Great strides have been made in the just concluded AGRF 2016 held in Nairobi, Kenya with a number of organisations and foundations pledging to chip in and make agriculture in Africa a more productive venture. A total amount surpassing US $30 billion has been pledged as noted below;
- US $24 billion from the African Development Bank (AfDB) over the next ten years, a 400 percent increase over previous commitments, to help drive agricultural transformation in Africa. Remarks from AfDB President Akin Adesina noted that a “key pillar” of the AfDB work will be support for the Technologies for African Agricultural Transformation or TAAT program, which is scaling up various agriculture technologies for millions of farmers. Adesina said AfDB support will also accelerate access to commercial financing, buttressed by proven approaches to reducing risks of commercial lending to smallholder farmers and other agriculture businesses. “Now is the time to come to the aid of our long-suffering farmers and give them the modern agriculture technologies they need to ensure a good return for their labor and hard work,” Adesina said.
- Support from the Bill & Melinda Gates Foundation to contribute at least US $5 billion to African development over the next five years. It is expected that will include at least US $1 billion for agriculture, based on expenditures in recent years. The agriculture investments will continue the Gates Foundation’s work to expand crop and livestock research, strengthen data for decision-making, and improve systems to deliver better tools, information and innovations to farmers. In addition, both the Gates Foundation and the Rockefeller Foundation today promised to renew their support for AGRA as it embarks on an ambitious series of partnerships to support agriculture-led economic transformation across entire countries. The Gates Foundation also promised to match “dollar for dollar” other development partner support for AGRA programs. Speaking to the conference via a pre-recorded video, Bill Gates praised AGRA, which sponsors and organizes the AGRF, for work over the last ten years that has reached some 15 million farmers.Reflecting on AGRA’s ten year anniversary, Gates said, “We’re excited about what AGRA has achieved. We are committed to them and feel like it is a huge part of this whole vision.”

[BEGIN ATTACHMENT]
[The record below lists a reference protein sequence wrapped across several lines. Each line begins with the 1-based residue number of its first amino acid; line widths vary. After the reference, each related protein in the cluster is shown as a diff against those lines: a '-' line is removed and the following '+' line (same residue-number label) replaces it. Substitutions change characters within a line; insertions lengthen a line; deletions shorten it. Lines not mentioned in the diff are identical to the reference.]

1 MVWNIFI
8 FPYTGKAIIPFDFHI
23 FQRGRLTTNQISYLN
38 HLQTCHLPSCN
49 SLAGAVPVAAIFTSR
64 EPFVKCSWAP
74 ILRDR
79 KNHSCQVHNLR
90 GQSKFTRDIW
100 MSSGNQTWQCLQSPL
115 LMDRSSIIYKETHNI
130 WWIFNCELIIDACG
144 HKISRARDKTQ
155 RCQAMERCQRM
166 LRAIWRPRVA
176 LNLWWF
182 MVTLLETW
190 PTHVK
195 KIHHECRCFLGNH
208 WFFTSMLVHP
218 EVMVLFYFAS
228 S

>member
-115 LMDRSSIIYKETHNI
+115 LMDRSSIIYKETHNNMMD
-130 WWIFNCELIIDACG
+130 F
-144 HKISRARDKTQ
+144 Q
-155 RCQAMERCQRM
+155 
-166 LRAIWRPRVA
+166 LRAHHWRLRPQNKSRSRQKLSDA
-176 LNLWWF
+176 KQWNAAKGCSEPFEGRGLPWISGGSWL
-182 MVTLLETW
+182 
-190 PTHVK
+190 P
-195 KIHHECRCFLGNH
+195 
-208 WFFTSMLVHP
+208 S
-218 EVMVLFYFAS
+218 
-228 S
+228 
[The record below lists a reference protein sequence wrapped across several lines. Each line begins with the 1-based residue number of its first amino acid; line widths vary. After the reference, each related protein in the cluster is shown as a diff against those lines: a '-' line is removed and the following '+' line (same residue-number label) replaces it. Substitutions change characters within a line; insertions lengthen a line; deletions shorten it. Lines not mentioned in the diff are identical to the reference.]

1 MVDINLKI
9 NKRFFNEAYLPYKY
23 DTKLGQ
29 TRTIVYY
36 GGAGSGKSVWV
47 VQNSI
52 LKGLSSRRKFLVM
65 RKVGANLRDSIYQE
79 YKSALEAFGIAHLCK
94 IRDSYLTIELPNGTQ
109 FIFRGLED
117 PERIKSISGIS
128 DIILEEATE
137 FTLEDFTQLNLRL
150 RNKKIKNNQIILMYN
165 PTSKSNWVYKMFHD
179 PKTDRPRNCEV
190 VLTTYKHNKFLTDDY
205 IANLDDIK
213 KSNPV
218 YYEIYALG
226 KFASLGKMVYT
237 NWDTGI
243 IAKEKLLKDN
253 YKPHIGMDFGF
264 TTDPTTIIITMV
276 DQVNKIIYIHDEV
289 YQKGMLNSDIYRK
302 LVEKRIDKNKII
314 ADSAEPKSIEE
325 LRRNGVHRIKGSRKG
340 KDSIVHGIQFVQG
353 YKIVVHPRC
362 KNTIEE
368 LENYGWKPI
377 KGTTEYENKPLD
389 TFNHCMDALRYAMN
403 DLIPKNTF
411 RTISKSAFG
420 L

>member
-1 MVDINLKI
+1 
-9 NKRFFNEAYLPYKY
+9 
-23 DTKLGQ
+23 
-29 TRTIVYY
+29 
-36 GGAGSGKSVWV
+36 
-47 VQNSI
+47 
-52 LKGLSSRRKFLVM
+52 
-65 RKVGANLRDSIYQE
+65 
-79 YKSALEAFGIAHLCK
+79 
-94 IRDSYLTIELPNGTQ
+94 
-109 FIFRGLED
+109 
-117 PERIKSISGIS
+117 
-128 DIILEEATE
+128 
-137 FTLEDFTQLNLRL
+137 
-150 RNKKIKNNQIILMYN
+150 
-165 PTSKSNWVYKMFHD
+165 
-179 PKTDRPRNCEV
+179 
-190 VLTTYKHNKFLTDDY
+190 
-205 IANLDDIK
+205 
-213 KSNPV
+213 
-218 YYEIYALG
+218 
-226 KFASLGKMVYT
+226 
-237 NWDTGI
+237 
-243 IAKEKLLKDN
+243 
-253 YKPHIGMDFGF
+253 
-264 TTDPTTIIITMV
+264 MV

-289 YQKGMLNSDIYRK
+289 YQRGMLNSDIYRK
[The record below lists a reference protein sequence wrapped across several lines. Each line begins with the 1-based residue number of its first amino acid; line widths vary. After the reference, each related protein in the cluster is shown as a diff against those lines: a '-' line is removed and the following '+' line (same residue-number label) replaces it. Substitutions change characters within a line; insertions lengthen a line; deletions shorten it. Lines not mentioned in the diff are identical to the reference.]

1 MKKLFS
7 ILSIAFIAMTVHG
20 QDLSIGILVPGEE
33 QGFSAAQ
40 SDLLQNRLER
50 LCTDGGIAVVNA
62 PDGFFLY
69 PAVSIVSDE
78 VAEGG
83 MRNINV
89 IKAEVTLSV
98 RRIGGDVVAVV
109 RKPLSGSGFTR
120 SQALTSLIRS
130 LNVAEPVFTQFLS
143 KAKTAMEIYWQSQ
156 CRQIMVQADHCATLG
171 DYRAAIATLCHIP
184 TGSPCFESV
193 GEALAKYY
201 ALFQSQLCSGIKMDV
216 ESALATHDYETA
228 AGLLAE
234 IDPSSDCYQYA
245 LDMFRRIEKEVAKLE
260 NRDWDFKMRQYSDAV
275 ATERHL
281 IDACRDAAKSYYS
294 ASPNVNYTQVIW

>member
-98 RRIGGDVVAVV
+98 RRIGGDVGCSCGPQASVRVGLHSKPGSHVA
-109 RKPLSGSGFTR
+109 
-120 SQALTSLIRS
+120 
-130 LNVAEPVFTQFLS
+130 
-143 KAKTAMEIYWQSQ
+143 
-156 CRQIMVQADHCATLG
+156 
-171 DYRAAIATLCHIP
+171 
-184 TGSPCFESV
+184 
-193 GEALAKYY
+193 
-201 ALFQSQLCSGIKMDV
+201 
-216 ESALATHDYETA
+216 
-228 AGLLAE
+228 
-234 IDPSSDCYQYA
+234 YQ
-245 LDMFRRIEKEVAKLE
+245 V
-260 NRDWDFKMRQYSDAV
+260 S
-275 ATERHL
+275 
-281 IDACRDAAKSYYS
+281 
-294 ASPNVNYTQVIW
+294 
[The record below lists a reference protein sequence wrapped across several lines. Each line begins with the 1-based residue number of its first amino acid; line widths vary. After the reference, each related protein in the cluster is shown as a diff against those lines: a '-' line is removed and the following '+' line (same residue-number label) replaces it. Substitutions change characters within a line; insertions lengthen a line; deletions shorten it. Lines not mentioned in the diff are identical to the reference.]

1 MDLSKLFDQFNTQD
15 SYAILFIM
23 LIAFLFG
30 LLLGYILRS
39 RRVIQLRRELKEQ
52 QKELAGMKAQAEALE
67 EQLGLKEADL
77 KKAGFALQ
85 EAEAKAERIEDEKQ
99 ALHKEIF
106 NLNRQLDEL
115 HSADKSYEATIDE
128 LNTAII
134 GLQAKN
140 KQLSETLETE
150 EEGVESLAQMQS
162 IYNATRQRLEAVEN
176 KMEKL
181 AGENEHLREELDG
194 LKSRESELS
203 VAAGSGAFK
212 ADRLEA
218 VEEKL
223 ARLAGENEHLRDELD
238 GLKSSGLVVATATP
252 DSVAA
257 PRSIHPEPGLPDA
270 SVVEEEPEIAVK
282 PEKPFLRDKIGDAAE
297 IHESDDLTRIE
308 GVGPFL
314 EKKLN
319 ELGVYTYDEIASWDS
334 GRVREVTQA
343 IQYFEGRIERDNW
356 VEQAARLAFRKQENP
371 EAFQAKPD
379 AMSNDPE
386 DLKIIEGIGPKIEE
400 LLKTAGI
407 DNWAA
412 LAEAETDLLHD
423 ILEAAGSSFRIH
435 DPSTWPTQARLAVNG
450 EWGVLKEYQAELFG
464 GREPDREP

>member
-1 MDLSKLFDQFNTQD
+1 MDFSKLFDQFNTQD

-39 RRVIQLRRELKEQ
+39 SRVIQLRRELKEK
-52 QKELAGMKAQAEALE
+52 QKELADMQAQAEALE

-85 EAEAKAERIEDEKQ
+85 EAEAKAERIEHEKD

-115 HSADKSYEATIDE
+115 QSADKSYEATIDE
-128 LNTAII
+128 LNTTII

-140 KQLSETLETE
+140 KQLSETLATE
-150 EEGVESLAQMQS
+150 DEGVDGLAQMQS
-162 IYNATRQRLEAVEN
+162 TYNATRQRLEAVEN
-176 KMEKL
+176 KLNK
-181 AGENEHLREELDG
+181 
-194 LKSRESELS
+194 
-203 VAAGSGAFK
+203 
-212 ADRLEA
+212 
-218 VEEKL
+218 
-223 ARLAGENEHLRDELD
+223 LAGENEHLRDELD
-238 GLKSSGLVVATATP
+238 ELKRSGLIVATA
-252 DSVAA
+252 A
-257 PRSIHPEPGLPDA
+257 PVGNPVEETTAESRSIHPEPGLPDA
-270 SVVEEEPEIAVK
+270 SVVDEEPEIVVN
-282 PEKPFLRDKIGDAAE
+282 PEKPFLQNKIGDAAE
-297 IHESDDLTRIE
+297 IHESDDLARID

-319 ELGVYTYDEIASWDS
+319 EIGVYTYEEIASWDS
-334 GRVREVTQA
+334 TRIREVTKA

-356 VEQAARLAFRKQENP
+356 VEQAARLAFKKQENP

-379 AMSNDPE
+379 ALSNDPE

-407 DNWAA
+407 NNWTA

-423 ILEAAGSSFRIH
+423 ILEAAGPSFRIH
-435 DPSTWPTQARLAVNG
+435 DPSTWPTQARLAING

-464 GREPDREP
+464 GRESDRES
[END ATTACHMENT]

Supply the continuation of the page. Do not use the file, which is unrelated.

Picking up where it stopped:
- US $180 million in additional commitments from The Rockefeller Foundation. The contribution includes US $50 million beyond the US $105 million already invested in AGRA and its partners over the last ten years. In addition, the Foundation is providing US $130 million for its Yieldwise initiative, work directed by AGRA and other partners that is deploying better storage, handling and processing capabilities to reduce the significant post-harvest losses on African farms due spoilage or pests.“Food loss and waste across the value chain threatens farmers’ livelihoods and costs the global economy more than the combined 2015 profits of the Fortune 500,” said Judith Rodin, President of the Rockefeller Foundation. “In sub-Saharan Africa, 40 to 50 percent of certain staple crops are lost post-harvest.”
- US $350 million from Kenya Commercial Bank Group (KCB) to finance agriculture business opportunities that could reach some two million smallholder farmers, which is 5 percent of the bank’s overall lending portfolio. US $200 million will go toward improving market infrastructure and mobilizing farmers and US $150 million through the KCB Foundation to support livestock farmers. KCB will also work with the MasterCard Foundation, contributing US $30 million each year to helping smallholder farmers access credit and market information via mobile devices. Moreover, Mr. Joshua Oigara, CEO of KCB—East Africa’s largest commercial bank—challenged his colleagues at other leading financial institutions in sub-Saharan Africa to match KCB’s commitment. That could infuse several billion dollars into Africa’s agriculture sector, where a dearth of financing has been a major impediment to boosting production and income for smallholder farmers, local seed companies and other agriculture businesses.